I've read that cold air moves faster than hot air, for example in an occluded front. But in case of anti-cyclone encountering a cyclone it appears that the cold air of the anti-cyclone moves very slowly.

So why these differences and what causes this?

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    $\begingroup$ I live in an area where we get a lot of occluded fronts and I am really curious as to the answers you might get. Perhaps it has to do with the air density of the colder air retaining its momentum better? $\endgroup$
    – user824
    Commented Jan 3, 2018 at 18:26
  • $\begingroup$ Dave Schultz did a good summary of governing processes. Diabatic processes such as secondary circulation and rain-induced cooling in front of the front are especially interesting. $\endgroup$ Commented Jan 26, 2018 at 22:22

1 Answer 1


I do not think that there is a general relation between the temperature of an airflow and its velocity in meteorology.

There are several physical processes that need to be considered when thinking about the surface winds in occluding cyclones or fronts. A possible mechanism that I could think of explaining the stronger winds in the cold air compared to the warm air is the difference in vertical stability. The colder air is often characterized by steeper lapse rates (a stronger decrease in temperature with height). This leads to more exchange of momentum between the near-surface air layer and the so-called free troposphere air aloft. This exchange accelerates the surface winds compared to a situation where there is less exchange (as is the case for the warm air in an occluding front).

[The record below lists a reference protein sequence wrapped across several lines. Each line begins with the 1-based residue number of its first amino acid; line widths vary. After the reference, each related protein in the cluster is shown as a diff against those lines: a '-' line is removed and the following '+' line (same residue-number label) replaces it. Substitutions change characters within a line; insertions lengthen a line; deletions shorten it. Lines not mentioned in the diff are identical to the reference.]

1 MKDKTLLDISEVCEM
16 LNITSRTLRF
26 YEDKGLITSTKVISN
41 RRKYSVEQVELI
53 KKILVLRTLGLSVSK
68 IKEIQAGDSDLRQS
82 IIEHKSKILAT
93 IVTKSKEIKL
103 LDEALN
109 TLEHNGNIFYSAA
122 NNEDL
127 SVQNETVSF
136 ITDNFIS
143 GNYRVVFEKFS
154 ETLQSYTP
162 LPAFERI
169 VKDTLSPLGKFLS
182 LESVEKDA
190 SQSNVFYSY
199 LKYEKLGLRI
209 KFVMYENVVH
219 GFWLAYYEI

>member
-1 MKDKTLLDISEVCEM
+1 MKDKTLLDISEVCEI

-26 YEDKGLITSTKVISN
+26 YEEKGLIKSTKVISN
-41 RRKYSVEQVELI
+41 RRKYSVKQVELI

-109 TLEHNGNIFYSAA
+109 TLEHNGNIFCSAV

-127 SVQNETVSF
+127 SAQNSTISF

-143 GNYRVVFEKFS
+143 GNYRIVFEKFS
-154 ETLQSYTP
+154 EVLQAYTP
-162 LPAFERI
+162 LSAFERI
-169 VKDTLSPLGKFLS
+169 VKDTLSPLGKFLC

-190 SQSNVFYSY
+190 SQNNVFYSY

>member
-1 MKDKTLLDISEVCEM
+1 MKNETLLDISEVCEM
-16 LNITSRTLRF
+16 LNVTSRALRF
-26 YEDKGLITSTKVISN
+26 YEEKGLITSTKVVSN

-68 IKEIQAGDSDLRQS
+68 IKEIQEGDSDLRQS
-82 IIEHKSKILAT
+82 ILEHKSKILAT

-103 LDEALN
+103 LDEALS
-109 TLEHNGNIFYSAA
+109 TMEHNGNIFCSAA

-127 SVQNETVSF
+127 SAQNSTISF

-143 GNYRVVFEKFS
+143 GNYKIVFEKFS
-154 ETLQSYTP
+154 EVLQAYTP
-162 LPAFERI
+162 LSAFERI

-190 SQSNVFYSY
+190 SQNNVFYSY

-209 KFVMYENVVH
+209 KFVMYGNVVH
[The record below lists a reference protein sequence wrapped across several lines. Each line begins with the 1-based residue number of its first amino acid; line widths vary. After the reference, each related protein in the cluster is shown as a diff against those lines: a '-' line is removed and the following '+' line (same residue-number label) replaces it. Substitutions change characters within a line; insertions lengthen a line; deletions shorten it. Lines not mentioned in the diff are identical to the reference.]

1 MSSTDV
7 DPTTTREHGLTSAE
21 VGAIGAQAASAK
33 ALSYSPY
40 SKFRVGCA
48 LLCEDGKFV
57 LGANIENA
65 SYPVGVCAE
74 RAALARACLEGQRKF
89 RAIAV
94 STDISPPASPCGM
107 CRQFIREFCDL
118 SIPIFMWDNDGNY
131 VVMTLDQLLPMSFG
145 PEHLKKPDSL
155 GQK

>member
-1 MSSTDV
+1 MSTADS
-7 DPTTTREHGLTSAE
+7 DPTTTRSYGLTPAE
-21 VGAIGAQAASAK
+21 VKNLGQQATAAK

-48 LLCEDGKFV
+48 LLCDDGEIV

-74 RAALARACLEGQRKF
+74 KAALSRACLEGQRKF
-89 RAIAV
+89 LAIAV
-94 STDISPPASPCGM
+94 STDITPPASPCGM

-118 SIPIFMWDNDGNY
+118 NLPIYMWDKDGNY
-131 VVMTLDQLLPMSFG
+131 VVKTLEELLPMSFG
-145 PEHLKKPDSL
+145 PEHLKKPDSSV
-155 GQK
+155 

In a (wintertime) anti-cyclone, the cold air establishes itself mainly close to the surface due to radiative cooling. This leads to a very stable vertical profile, meaning that there is not much exchange of momentum between the near-surface layer and the air aloft. In such a situation, one can say that the surface layer is decoupled from the free troposphere. When a front moves in, it will simply move over the cold layer at the surface without disturbing it too much initially. The cold air indeed moves only slowly in this case.

Hope this explains at least a part of your question.

  • $\begingroup$ Interesting thoughts :-) The sentence "the colder air is often characterized by steeper lapse rates" seems challenging... pretty sure the strongest lapse rates and vertical motion are typically ahead of a cold front. But you're still on to something in thinking about stability... because the greatest cold air amount and thus greatest stability is after more advection has occurred, and thus nearer the anticyclone. If I get together an answer, it'll probably be more about the shapes of such systems, and thus pressure gradient -> wind -> advection rate, but they're both important ideas :-) +1 $\endgroup$ Commented Sep 22, 2018 at 16:20

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